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Department
Astronomy
Course
AS101
Professor
Victor Arora
Semester
Fall

Description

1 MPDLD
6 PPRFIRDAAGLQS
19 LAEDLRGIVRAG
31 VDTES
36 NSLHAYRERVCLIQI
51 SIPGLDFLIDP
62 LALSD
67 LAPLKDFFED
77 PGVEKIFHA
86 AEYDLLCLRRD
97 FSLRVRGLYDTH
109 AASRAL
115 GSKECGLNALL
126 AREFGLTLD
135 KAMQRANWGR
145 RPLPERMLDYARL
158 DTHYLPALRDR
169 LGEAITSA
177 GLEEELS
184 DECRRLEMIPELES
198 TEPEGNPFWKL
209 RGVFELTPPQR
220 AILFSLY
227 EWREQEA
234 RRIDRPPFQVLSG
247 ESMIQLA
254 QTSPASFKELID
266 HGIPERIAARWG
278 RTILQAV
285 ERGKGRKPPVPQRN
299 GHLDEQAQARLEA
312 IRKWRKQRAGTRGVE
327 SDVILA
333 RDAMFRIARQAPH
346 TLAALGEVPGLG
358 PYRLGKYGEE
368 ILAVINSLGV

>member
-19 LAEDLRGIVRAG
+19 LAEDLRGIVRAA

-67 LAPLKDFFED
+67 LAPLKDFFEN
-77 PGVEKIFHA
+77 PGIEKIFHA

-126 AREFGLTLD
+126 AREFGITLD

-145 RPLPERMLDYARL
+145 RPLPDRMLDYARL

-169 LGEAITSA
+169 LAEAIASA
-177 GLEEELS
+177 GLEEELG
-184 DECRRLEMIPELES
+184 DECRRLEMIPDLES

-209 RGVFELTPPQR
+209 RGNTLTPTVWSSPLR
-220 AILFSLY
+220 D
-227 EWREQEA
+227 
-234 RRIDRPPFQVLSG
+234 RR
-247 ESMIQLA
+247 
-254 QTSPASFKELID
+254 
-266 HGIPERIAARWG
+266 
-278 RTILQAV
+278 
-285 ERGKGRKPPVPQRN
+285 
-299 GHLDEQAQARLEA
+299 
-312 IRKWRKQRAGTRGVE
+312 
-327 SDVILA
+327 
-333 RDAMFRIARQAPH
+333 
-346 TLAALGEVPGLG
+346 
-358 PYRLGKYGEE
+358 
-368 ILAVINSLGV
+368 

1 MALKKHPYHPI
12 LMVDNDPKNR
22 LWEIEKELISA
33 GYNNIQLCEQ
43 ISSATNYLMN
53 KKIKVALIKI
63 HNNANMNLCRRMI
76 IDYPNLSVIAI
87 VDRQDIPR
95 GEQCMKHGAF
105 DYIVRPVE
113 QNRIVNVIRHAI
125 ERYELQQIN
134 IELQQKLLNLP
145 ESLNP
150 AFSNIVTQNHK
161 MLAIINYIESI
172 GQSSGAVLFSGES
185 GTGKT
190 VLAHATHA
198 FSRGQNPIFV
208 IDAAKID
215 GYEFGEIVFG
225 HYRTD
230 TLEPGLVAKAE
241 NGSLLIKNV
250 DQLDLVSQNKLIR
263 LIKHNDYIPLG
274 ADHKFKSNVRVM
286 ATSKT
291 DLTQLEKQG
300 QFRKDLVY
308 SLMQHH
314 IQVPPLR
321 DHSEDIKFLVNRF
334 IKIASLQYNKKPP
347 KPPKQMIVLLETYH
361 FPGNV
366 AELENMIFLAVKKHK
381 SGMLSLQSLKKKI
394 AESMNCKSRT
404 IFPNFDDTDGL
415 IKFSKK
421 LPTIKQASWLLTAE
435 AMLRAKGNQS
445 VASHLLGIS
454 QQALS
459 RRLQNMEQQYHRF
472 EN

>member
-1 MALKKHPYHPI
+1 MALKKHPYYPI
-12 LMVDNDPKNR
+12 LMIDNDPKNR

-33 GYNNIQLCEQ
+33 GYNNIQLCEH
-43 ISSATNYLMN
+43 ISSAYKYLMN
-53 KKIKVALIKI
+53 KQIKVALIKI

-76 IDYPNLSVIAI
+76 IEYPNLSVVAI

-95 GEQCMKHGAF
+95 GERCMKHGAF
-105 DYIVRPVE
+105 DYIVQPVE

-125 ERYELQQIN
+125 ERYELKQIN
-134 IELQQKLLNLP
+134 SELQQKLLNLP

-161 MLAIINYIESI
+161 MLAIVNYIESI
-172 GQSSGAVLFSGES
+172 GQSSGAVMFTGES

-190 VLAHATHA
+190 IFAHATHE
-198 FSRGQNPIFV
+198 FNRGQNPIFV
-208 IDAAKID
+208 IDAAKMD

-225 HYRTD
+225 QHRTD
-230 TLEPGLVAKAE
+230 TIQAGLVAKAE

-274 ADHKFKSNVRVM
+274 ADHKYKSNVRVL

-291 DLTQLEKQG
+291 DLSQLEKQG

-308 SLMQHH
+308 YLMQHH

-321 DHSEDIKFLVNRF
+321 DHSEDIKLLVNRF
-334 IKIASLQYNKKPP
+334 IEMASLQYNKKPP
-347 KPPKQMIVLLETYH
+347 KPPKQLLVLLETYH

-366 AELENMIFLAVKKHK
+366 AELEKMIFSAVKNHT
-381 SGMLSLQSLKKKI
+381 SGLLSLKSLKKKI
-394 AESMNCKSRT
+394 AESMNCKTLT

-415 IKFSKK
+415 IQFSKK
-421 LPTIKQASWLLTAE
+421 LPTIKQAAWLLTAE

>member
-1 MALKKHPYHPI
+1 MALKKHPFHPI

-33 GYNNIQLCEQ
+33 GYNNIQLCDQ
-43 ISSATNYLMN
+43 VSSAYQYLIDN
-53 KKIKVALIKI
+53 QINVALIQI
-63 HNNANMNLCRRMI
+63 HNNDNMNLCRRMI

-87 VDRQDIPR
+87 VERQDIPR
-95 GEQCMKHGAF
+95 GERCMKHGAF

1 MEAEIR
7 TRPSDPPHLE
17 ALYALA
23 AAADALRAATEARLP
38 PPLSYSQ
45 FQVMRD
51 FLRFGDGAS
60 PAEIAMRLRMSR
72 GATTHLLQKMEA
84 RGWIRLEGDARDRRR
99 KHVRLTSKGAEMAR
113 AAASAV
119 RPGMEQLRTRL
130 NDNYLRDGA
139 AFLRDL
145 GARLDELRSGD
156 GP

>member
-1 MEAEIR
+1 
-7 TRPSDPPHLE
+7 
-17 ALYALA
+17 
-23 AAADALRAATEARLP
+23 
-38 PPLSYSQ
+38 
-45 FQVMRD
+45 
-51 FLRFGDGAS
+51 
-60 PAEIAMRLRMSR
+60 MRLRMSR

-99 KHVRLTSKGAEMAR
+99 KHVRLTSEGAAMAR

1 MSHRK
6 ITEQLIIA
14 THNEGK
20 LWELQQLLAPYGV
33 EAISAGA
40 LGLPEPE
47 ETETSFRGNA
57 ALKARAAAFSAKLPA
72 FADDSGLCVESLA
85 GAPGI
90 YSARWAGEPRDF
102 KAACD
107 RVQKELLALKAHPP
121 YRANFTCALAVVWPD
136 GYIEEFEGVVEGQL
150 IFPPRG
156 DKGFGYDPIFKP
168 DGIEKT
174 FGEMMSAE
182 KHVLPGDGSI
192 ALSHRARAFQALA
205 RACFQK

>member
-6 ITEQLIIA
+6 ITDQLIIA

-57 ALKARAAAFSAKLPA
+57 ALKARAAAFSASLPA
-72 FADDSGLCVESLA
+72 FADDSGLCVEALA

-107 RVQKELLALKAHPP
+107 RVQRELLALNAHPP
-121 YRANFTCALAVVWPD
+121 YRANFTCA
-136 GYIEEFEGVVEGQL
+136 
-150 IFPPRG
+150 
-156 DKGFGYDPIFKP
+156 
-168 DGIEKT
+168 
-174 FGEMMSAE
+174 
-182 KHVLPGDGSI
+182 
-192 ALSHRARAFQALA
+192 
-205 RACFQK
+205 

Cosmos: all of the order in the universe 5% of matter is atoms, visible Dark matter- 26.8% Dark energy- 63.8% Dark- means not visible Sun, mercury, venus, earth, mars, Jupiter, Saturn, Uranus, neptune -the universe is mostly vacuum, empty space The sun is a massive ball of gas that generates energy through nuclear fusion -100 times as wide as the earth -indirect source of almost all energy on earth Exoplanets: over 900 planets confirmed to be orbiting other stars, thousands of candidate exoplanets observed by Kepler telescope Star: globe of gas held together by its own gravity and supported by the internal pressure of its hot gases which generate energy by nuclear fusion -stars rise 4 min earlier each night, stars rise 2 hours earlier per month -stars rise and set like the sun, they are up in the day we can’t see them Sidereal day: time between successive meridian crossings for any other star (23h 56m) Northern hemisphere stars never appear to set, located near a point called NCP north celestial pole. These are circumpolar stars because they appear to circle the pole and never set NCP is near the star called Polaris, other stars make circles but part of their path is below the horizon Stars reach their highest point when they cross the meridian Satellites: an object in orbit around planets, natural satellites are known as moons Asteroid: small rocky object orbiting a star, not spherical Comet: like asteroid but have an icy shell, leave tails near the sun, orbits the sun Trans-neptunian objects: larger than asteroids, not large enough to be a planet, orbit the sun (Pluto), dwarf planets Galaxy: large system of dark matter, stars, gas, dust, and nebulae orbiting a center of mass bound by gravity Nebula: clouds of gas or dust within galaxies, raw materials for new stars from previous generations Star clusters: Open clusters: 1000s of stars Globular clusters: 100 000s of stars, sun probably formed in an open star cluster but has since “moved out” Galaxy groups and clusters: group of galaxies (a few dozen up to thousands) all hld together gravitationally Milky way: the hazy band of light that circles the sky, produced by the glow of our galaxy Milky way galaxy: the spiral galaxy containing our sun, visible in the night sky as the Milky Way Spiral arms: long spiral pattern of bright stars, star clusters, gas and dust that extend from the center to the edge of the disk of spiral galaxies Superclusters: made up of galaxy clusters Walls: made of superclusters Voids: space between superclusters Constellations: one of the stellar patterns identified by name, usually of mythological significance and the region of the sky containing that pattern. There are 88 official constellations with clearly defined permanent boundaries that cover the entire sky. Asterism: named grouping of stars that aren’t part of a constellation Another way to identify stars is to assign greek letters to the bright stars in a constellation in approximate order of brightness Magnitude scale: the astronomical brightness scale from first to sixth (first being brightest) apparent visual magnitudes (m ),vsome stars are so bright they are in negative numbers, some so faint they can only be seen with a telescope and they extend past sixth. Each step is 2.5x brighter, if we don’t know how far away the star is its apparent brightness does not tell us about its true power output Solar day: average time between successive meridian crossings for the sun (24h) Scientific model: hypothesis with reasonable validity Conceptual model: help us think about how nature works 8 Astronomical unit= average distance from earth to the sun 1.5x 10 km 2AU=twice as far, 3AU=3 times as far Earth is 15 billion m from the sun 14 (about 4 light years away) Alpha Centauri: The closest star system is 4.1 x 10 Andromeda Galaxy 2 million light years away Light has a finite speed 300 000 km/s, the star is so far away that we are seeing it as it looked in the past A light year is the distance light travels in a year about 10 km The further an object is back in space the further we are looking back in time To multiply two or more numbers written in scientific notation 1. Multiply the coefficients 2. Add the exponents Earth: -revolves every 24hrs (around the sun) -rotation takes 365 days (on its tilted axis) 23.5 degrees from vertical -seasons due to the projection of Earth’s orbit on the celestial sphere, changes in the amount of solar energy that Earth’s northern and southern hemispheres receive at different times of the year because of the tip of the Earth’s equator, furthest north at summer equinox and furthest south at winter solstice -perihelion: Earth’s closest point to the sun (1.7 percent closer than average) -aphelion: Earth’s most distance from the sun (1.7 percent more than average) -3.4% variation in distance from the sun -sun rises in the east and sets in the west -moves 32km/s -to a stationary observer stationary objects move in the opposite direction as the observer’s motion -earth rotates from west to east, counter clock-wise -looking down from north pole it moves counter clockwise Precession: the slow change in orientation of the Earth’s axis of rotation, one cycle takes takes nearly 26 000 years, we adjust constellations 1 degree every 72 years sun and moon unevenly pulling on the slight bulge around the Earth’s equator, causes a very slow but regular wobble of Earth’s axis, orientation changes but it remains tilted at 23.5 degrees, slowly changes position of NCP, catalogues of stellar coordinates are slightly adjusted only every 50 years Celestial sphere: conceptual model of the sky (imaginary sphere of very large radius surrounding the earth, objects in the sky appear to be attached to the rotating celestial sphere, we can see exactly one half of the sphere at a time, the rest is the ground (horizon separates them> Zenith is right above us. North and South celestial poles are directly above the earths north and south poles Celestial equator divides north and south Meridian: line passing through the north point on the horizon through the zenith to the south (separating north and south half) The sun reaches noon as it crosses the meridian Am- antemeridian (before) Pm post meridian- after noon -on the earth lines of longitude and latitude create a grid Celestial coordinates: we specify positions in the sky using Right Ascension (RA) and Declination (Dec) You can measure the angular sizes and separations on the celestial sphere using degrees. Meridian spans a distance of 180 degrees -rule of pinky: pinky held at arms length is 1 degree -fist held at arm length is 10 degrees Right ascension: in hours east of the Vernal Equinox (0h-24h) Declination: in degrees North + or south – of celestial equator (+90 to -90) The half of the sky that we see at a given time of night changes depending on the position of the earth along its annual orbit and the latitude of the observer The phases of the moon are caused by the moon’s position in its orbit, different parts of the side become illuminated by the sun, rises and sets at different times depending on where it is in its orbit The moon rotates, we only ever see one side of the moon, its librations allow us to see 59% of the surface over a lunar cycle (it wiggles a little) Moon orbit in slightly elliptical path once in approximately one month, appears to move eastward against background of stars Orbital period of moon around earth is not the same length as moon phase cycle There is no permanently dark side of the moon, only a near side and a farside, moon experiences a month long day and month long night One full moon to another full moon is actually a little longer than how long it takes for the moon to cycle the earth, (about 3 days longer) Phases of moon are consequence of the position along its orbit with respect ti the sun, has nothing to do with the earth’s shadow -line that divides day and night on the moon terminator -orbits of sun and moon are almost in line but not quite, if the Earth, sun and moon line up there is an eclipse Lunar eclipse: moon and sun on opposite sides, earth in the middle, moon is full, can only occur when the moon is crossing the ecliptic and has the right phase, when moon moves through the shadow of the earth, receives some sunlight refracted through earth’s atmosphere which can turn the moon copper red, easier to see a lunar eclipse because it is visible all across the night sky, the shadow of the Earth on the moon is much larger Solar eclipse: moon is between earth and sun, shadow of moon is on the earth, only visible where the shadow falls, angularly moon appears the same size as the sun, diamond ring effect- sun showing around the moon as a glow and a crater shows a larger glimpse, making it look like a ring Annular eclipse: when the moon is slightly further from the earth, more of the sun shows, the moon is in a silhouette, solar photosphere appears around the edge of the moon in a bright ring or annulus -in the future the earth will slow down, the moon will drift further from the earth and the only eclipses visible will be annular, moon will only be visible from one side of earth Umbra: region of total shadow Penumbra: partial shadow Saros cycle: an 18 year and 11 ½ day period after which the pattern of lunar and solar eclipses repeats Aristotle: geocentric model of the universe, Earth at the center, the heavens are perfect Ptolemy: Aristotle’s model doesn’t account for planets seemingly going backwards, moves Earth a little off center in the universe and slightly varies planets speeds, planets have small circles (epicycles) and move around a larger circle (deferent) Copernicus: heliocentric universe, with the Sun in the center, uniform motion of the planets Kepler: orbits are ellipses (a closed curve around two points, foci, such that the total distance from one focus to the curve and back to the other foci remains constant. Semi-major axis a: half the longest diameter. Eccentricity (e) : a number between 1 and 0 that describes the shape of an ellipse, near 1 is elongated, near 0 is circular. Kepler’s Laws: 1. Orbits of the planets are ellipses with the sun at one focus 2. A line from a planet to the sun sweeps over equal areas in equal intervals of time 3. A planet’s orbital period squared is proportional to its average distance from the sun cubed P ya 3AU Galileo: moon is not perfect it has mountains and craters showing heavens were not perfect, Venus went through phases so it is impossible for earth to be in the center of the universe, Jupiter has moons that orbit, so it is possible for Earth to have an orbital moon -all objects near the surface of a celestial body have the same gravitational acceleration Velocity: speed with direction Acceleration: rate of change in velocity (can change speed, direction) Force: push or pull in some direction -all objects near the Earth’s surface fall at an acceleration of 9.81m/s towards the center of the earth -acceleration is net force divided by mass a=fnet/m Newton: mass a measure of matter, weight the force that gravity exerts on an object. Gravitational force between two bodies depends on the masses of the bodies and the distance between them, the force of gravity decreases as the square of the distance between the objects increases (inverse square relation), moon orbits as it is continually falling towards the centre of the earth Newton’s Laws: 1. A body continues at rest or in uniform motion in a straight line unless acted upon by some force (unbalanced) the “keep doing what you are doing” law Inertia has kept 1977 voyager mission still moving in space 2. A body’s change of motion is proportional to the force acting on it and is in the direction of the force 3. When one body exerts a force on a second body the second body exerts an equal and opposing force back on the first body if an object pulls on another object then the second object pulls on the first in an equal and opposite direction, a curved path(changing direction) implies an acceleration caused by a net force The moon exerts the same amount of force on the moon as the moon does the earth All objects in the universe with mass attract all other objects with mass Mass: the amount of matter in another object (in kg) Weight: the force that gravity exerts on an object (n neutons) Always attractive, applies to any pair of objects with mass, including dark matter The gravitational force between two objects depends on the product of their masses -The gravitational force between two objects also depends on the inverse square of their separation eg twice as far away is one quarter the force -Orbiting bodies actually revolve around a balancing point between them called centre-of-mass, centre of mass closer to the more massive object and in the case of the sun, sometimes within it. -planets move faster in orbit when closer to the sun -tides are caused by small differences in gravitational force, the side of Earth closer toward the moon is a bit closer, the moon pulls on it more strongly and that pulls up a bulge, as the Earth rotates there are two bulges and two high tides each day Spring tide: ocean tide of large range that occurs at full and new moon Neap tide: ocean tide of small range that occurs at first and third quarter moon Northern summer solstice: sunlight hits the surface at nearly perpendicular angle, energy is more concentrated, start of summer for northern hemisphere. For southern it is more spread out, it’s the start of winter. Equinoxes: roughly equal amounts of daylight and darkness everywhere on Earth, mark the beginning of spring (vernal) or fall (autumnal) Ecliptic: apparent yearly path of the sun among the stars (moves eastward in respect to background stars) Sun spends half the year north of the celestial equator and half the year south Vernal equinox: sun crosses CE heading north Summer solstice: sun at furthest point north from CE Autumnal equinox: sun crosses CE heading south Winter solstice: sun at furthest point south from CE After midterm Light is both a particle and a wave Waves: any repeating motion that can carry energy without carrying matter along with it Frequency: how often it goes by a fixed location Wavelength: how far between two peaks Speed: frequency x wavelength Hz hertz Light: combination of oscillating electric and magnetic fields that can travel through empty space, also known as electromagnetic radiation Radiation: anything that spreads outward from a force -light interacts with matter through electromagnetism Photon: a quantum of electromagnetic energy -energy decreases as wavelengths increase, increases as frequency increases E=hf H is planck’s constant Visible light: 400nm-700nm Wavelength also describes colour - 700nm-400nm, a prism can spread white light into the visible spectrum - We can’t see all types of magnetic spectrum wavelengths - We can use electronic detectors (eg. Cameras) to see other types of electromagnetic radiation - Spectrum is arranged in order of increasing wavelength Doppler effect: a change in wavelengths caused by relative motion toward or away from the source of waves, observer perceives a different pitch Two objects approaching eachother emits lightshift to shorter wavelengths blue shift Two objects receding eachother emits lightshift to longer wavelengths red shift Size of shift tells you relative radial velocity of two objects, Doppler shift for light is usually too small to discern visually Shortest to longest: Xray Gamma ray UV Visible Infrared Microwave Radio How light can interact with matter: Emission- energy in matter can be converted to EM radiation Absorption- EM radiation can absorb light energy in matter and convert it to internal energy or re-emit it Reflection/ scattering- light can simply bounce off matter in a direct manner (reflection), or random direction (scattering) Transmission- light passes through unimpeded -we can directly see objects that emit their own light or reflect another object’s light A diffraction grating reflects (or transmits) light at different angles for different wavelengths but with greater dispersion (bending) -3 categories of spectral features can be present -spectrum of an object gives clues about how the light was produced -massive compact nucleus made of + protons, neutral neutrons and surrounded by low mass – electron cloud -every element has a different number of protons -an isotope of that element has a different number of neutrons -the number of electrons is equal to the number of protons to the atom is neutral, if not it is an ion -particles that make up an object are constantly moving -the particles have thermal energy -averaging the random motion of these particles is one way to define the temperature of an object -this is why the Kelvin scale starts at absolute zero (-273 degrees C) when there is absolutely no random particle motion -the simplest way to produce electromagnetic radiation is to increase the temperature of an object, dense objects produce a smooth mixture of colours, a thin gas will produce light at specific colours ex. Neon sign -dense object glows because greater temperature creates increase in particle motion, part of the energy of motion is converted to light -a hot opaque object emits thermal or blackbody radiation (blackbody= perfect absorber and perfect emitter) Wien’s Law: the wavelength of maximum emission for a glowing object decreases as its temperature increases. If an object becomes hotter; particles move faster, collisions are stronger, electromagnetic radiation is more energetic. Therefore the colour of a star tells us its temperature. -hotter objects also emit a greater overall flux than cooler objects, more frequent collisions and more energetic radiation is emitted more frequently Stefan-Boltzmann Law: as the temperature of a glowing object increases the blackbody curve rises everywhere, a small increase in temperature causes a big increase in energy emitted Bohr model of the atom: -imagined negative electrons orbit positive nucleus because of an attractive force (Coulomb force) -only specific orbits are permitted, no in between -each orbit is better called an energy level -the pattern of specific energy level is unique for each element, isotope and ion Conservation of energy: energy is never truly created or destroyed, but can be transformed from one type to another Excitation: -to become an ion the atom must be hit with an amount greater than the binding energy for an electron in a particular level -electrons can also move up to another energy level if exactly enough energy is supplied to make up the difference between levels – an electronic transition -photons of the wrong wavelength are transmitted -if the wavelength of a photon corresponds to the exact amount of energy needed for a transition, the atom absorbs the photon and becomes (temporarily) excited, excitation by collision is also possible -the extra energy is released as new photons after a short while the electron falls back to a lower level -each neutral atom/isotope/ion emits or absorbs at unique wavelengths -characteristic wavelengths of light absorbed or emitted show up as lines in a spectrum and can be used to identify elements present -we can measure Doppler shift of individual lines 1. A hot dense object emits a continuous spectrum, low density gas produces emission line spectrum, low density gas in front of a hotter blackbody source shows ab